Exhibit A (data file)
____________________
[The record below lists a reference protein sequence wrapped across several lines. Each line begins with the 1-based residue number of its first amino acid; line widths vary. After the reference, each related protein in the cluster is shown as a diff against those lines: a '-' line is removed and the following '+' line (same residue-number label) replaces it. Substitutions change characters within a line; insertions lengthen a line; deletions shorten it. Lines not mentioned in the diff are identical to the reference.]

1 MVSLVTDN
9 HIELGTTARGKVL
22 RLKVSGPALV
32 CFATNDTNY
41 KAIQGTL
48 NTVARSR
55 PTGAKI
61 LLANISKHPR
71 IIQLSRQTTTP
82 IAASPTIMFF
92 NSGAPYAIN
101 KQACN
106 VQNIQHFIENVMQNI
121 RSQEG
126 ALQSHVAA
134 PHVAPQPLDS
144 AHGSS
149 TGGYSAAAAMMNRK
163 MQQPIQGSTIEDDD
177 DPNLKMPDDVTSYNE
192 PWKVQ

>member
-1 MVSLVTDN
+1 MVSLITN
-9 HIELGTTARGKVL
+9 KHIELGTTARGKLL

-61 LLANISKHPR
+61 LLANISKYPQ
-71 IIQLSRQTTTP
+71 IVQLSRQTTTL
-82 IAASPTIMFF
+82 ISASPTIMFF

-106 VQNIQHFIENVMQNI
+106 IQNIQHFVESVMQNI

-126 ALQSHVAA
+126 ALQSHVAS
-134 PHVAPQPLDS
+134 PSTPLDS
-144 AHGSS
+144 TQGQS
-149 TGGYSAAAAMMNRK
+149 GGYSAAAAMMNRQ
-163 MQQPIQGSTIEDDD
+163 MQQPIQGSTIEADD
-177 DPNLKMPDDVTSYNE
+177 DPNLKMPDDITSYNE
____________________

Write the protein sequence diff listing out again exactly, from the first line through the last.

[The record below lists a reference protein sequence wrapped across several lines. Each line begins with the 1-based residue number of its first amino acid; line widths vary. After the reference, each related protein in the cluster is shown as a diff against those lines: a '-' line is removed and the following '+' line (same residue-number label) replaces it. Substitutions change characters within a line; insertions lengthen a line; deletions shorten it. Lines not mentioned in the diff are identical to the reference.]

1 MVSLVTDN
9 HIELGTTARGKVL
22 RLKVSGPALV
32 CFATNDTNY
41 KAIQGTL
48 NTVARSR
55 PTGAKI
61 LLANISKHPR
71 IIQLSRQTTTP
82 IAASPTIMFF
92 NSGAPYAIN
101 KQACN
106 VQNIQHFIENVMQNI
121 RSQEG
126 ALQSHVAA
134 PHVAPQPLDS
144 AHGSS
149 TGGYSAAAAMMNRK
163 MQQPIQGSTIEDDD
177 DPNLKMPDDVTSYNE
192 PWKVQ

>member
-1 MVSLVTDN
+1 MVSLITN
-9 HIELGTTARGKVL
+9 KHIELGTTARGKLL

-61 LLANISKHPR
+61 LLANISKYPQ
-71 IIQLSRQTTTP
+71 IVQLSRQTTTL
-82 IAASPTIMFF
+82 ISASPTIMFF

-106 VQNIQHFIENVMQNI
+106 IQNIQHFVESVMQNI

-126 ALQSHVAA
+126 ALQSHVAS
-134 PHVAPQPLDS
+134 PSTPLDS
-144 AHGSS
+144 TQGQS
-149 TGGYSAAAAMMNRK
+149 GGYSAAAAMMNRQ
-163 MQQPIQGSTIEDDD
+163 MQQPIQGSTIEADD
-177 DPNLKMPDDVTSYNE
+177 DPNLKMPDDITSYNE